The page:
In Cape waters, Leach's Storm-Petrel Oceanodroma leucorhoa is mainly seen only far offshore beyond the continental shelf, and it was hence assumed to be an exclusively non-breeding migrant from the Northern Hemisphere during our summer months. However, this species was discovered as recently as 1997, by Phil Whittington, to be breeding on Dyer Island off the Cape's south coast, making it the only pelagic seabird breeding in sub-Saharan Africa. Up to 20 pairs breed on the island annually, and can be heard calling at night from their nesting burrows deep in the old stone walls that surround the island's few buildings.

The common Arctic Stercorarius parasiticus, uncommon Pomarine S. pomarinus, Subantarctic and very scarce Long-tailed Skuas S. longicaudus patrol the skies closer inshore. Arctic Tern Sterna paradisaea is a passage migrant, although it is seen in smaller numbers throughout the summer, along with Sabine's Gull Larus sabini. lucky observers may see small flocks of Grey Phalarope Phalaropus fulicarius.

Rarities and the legendary 1984 season...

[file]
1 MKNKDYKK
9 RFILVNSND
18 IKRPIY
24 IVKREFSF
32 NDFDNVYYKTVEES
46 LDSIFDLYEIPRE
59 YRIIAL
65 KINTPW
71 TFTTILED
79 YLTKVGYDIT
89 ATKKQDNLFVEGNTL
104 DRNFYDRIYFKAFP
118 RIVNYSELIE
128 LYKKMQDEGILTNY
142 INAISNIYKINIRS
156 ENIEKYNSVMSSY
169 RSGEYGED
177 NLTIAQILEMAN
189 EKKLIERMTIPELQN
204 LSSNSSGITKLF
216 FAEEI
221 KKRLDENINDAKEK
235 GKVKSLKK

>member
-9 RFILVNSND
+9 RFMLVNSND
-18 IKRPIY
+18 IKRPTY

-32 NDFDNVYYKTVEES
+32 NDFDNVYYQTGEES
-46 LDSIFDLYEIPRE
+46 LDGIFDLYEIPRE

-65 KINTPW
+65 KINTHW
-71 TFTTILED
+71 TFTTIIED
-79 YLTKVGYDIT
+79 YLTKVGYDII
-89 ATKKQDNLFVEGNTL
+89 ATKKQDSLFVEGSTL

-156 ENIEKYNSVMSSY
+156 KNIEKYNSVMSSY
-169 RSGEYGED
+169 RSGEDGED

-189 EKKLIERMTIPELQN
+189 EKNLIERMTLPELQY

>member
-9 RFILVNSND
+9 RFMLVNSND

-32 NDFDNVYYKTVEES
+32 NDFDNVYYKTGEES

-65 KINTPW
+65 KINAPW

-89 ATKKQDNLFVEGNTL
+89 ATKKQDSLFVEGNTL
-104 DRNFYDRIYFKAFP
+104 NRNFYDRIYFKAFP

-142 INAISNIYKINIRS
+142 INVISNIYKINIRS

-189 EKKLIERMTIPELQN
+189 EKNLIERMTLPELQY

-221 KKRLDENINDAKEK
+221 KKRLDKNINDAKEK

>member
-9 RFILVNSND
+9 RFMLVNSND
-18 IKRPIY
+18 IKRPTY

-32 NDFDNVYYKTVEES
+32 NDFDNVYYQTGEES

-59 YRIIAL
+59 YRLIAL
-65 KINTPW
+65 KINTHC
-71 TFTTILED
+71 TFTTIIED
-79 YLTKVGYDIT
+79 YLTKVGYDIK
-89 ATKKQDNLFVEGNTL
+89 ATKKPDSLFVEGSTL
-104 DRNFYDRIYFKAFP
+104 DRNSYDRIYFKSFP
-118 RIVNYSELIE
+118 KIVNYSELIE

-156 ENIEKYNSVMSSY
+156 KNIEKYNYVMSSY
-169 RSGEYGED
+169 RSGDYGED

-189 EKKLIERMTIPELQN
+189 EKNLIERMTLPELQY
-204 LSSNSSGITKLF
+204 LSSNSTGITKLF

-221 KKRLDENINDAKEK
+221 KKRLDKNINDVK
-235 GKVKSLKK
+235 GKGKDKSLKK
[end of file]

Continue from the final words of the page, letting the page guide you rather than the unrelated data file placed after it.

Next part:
For local birders it is the lure of local rarities that makes pelagic trips so popular. Almost anything can turn up, including the following rarities recorded in the Western Cape, characteristically in winter: (Southern) Royal Albatross D. e. sandfordi (four records at sea), Buller's Albatross D. bulleri (one record at sea), Sooty Albatross Phoebetria fusca (two confirmed records at sea, two from land, ten washed up dead on beaches), Light-mantled Sooty Albatross P. palpebrata (two confirmed records at sea, three beached), Antarctic Petrel Thalassoica antarctica (two beached), White-headed Petrel Pterodroma lessonii (two at sea, one beached), Atlantic Petrel P. incerta (very scarce, no figures available), Kerguelen Petrel P. brevirostris (very scarce, except in 1984), Blue Petrel Halobaena caerulea (very scarce, except in 1984), Thin-billed Prion Pachyptila belcheri (very scarce, except in 1984), Fairy Prion P. turtur (one beached), Grey Petrel Procellaria cinerea (very scarce), Little Shearwater Puffinus assimilis (scarce), Black-legged Kittiwake Rissa tridactyla (two at sea, one on land) and South Polar Skua Catharacta maccormicki (scarce). Rarities seen in summer include White-faced Storm-Petrel Pelagodroma marina (very scarce) and Laysan Albatross Diomedea immutabilis (one at sea). In July 1984 a remarkable seabird irruption occurred from Australia and New Zealand to South Africa. This was possibly linked to the El Niño weather conditions prevailing during the previous season and was associated with many beached seabird corpses. There were sightings of birds ordinarily very rare at sea, including large numbers of Kerguelen Petrel, Blue Petrel and Slender-billed Prion. The most bizarre record was surely that of the dazed Dark-mantled Sooty Albatross found atop an apartment block in suburban Cape Town!